Animation and Motion graphics artist, Kate Mrozowski, throws light on the key aspects and elements that are vital to the process and result.
Kate Mrozowski graduated from The Rhode Island School of Design with a master’s in Graphic Design. She’s worked on main titles for film, TV, The NFL Network, etc. for more than 12 years.
What has your ten-year journey been like with animation and motion graphics?
Kate Mrozowski: All in all, I have one of the best jobs in the world as a motion graphics freelance artist. I have made a lot of friends who taught me so much about motion. So many people in the motion industry are willing to help each other and that’s how I learned most of the skills I have now.
Kate Mrozowski: I graduated from The Rhode Island School of Design with a Master’s in Graphic Design and didn’t have any formal training in motion graphics. My first Graphic Design job was for Odgis & Company. Janet Odgis, the owner, gave me a lot of freedom to explore different disciplines; that’s when I started learning Cinema 4D and Flash. I was so in love with animation, I decided to concentrate more on that field.
I moved to Los Angeles and got an internship with Chris Do at his motion company, Blind. This catapulted my motion career. I made a lot of great friends who connected me with more jobs. For the past 12 years, I have worked on main titles for film and television; graphics for The NFL Network; social media animation for Lime Scooter; motion graphics for events, and animated logos for web and social.
What’s your method to ensure you pay attention to details and what impact does this have on the final result?
Kate Mrozowski: I live by the organization–from organized file structures to organized workflow. It ensures I am most efficient and that things do not fall through the cracks. We are all humans and make mistakes but, once I notice them, I quickly fix them because of the clean and organized files I am working with
Which have been your most significant projects, collaborations, and clients so far?
Kate: Recently, I was hired by On Board Experiential to help them with an Event called ‘It’s Her Shot’ sponsored by Nike and Dick’s Sporting Goods. This was a basketball event where middle school and high school girls could come and show off their skills; have pickup games and meet other girls in their community who are killing it in basketball. I created graphics for its Instagram Stories and Posts, Animated Gif Stickers, and also graphics for the recap video.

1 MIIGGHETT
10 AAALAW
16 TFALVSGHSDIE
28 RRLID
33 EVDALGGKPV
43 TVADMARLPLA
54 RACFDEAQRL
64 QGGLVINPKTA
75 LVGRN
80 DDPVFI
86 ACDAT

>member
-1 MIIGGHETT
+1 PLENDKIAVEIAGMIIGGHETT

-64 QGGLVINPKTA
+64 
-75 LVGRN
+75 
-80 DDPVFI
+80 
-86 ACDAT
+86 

As an animation and motion graphics artist, what are the key elements you pay attention to and why do you choose to focus on them specifically?
Kate: I believe the most important elements of animation are good design, storytelling, and the principles of animation. You don’t need fancy effects or technologies. I always start with establishing the design, making sure it follows brand guidelines, and then layout storyboard frames before animating. Further, I use the animation principles of ease in and out, anticipation, and follow through to finesse the animations..
Could you please elaborate on your style of being casual with an exceptional eye for detail?
Kate Mrozowski: I am approachable and easy-going. If I am working with a pre-existing design team, I easily integrate to maintain a good flow and communication. While being easy-going, I still pay close attention to details so we get the best end product.
Could you point out one or two significant lessons you learned through practical experiences?
Kate Mrozowski: Always save your work and version up! There is nothing worse than when your system crashes and you lose your current file or when you open your file and it is corrupted. We don’t want to be spending more time than necessary. In addition to that, communication is extremely important. If I have questions, I ask them, whether I’m worried that they’re stupid questions or not. It’s better to ask than to guess wrong.
What’s your advice to those starting in motion graphics or animation?
Kate Mrozowski: Explore many different technologies and industries, then niche down. You don’t want to get pigeon-holed too early on and then not have enough experience to switch fields. There are so many different uses and applications for animation now from UX and web to film and television; from advertising to social media marketing and VFX too. It’s constantly expanding.